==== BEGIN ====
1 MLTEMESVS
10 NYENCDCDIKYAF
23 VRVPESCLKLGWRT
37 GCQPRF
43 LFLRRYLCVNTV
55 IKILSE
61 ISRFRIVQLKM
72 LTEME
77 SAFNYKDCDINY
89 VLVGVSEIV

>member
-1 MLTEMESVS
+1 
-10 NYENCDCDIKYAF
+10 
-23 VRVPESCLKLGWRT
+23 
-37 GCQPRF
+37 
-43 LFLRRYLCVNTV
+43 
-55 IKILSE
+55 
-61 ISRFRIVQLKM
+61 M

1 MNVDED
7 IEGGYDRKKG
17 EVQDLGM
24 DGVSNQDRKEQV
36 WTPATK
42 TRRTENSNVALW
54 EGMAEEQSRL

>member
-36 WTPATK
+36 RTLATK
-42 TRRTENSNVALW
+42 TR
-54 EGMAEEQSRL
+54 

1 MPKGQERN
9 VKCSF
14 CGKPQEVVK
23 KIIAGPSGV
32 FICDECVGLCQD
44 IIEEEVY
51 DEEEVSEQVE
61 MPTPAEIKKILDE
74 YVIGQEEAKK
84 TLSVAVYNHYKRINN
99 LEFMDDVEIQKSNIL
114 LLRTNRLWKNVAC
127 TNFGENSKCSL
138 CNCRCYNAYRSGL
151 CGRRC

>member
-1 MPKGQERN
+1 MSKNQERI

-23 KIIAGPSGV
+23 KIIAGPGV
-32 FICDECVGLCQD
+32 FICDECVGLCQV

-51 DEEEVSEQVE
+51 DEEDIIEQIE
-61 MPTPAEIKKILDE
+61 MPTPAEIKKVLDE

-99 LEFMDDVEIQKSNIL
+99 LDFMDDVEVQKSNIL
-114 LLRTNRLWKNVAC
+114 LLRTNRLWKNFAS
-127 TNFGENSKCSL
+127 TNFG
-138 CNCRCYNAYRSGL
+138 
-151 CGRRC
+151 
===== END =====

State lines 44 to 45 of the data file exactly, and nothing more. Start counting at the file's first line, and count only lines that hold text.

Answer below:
32 FICDECVGLCQD
44 IIEEEVY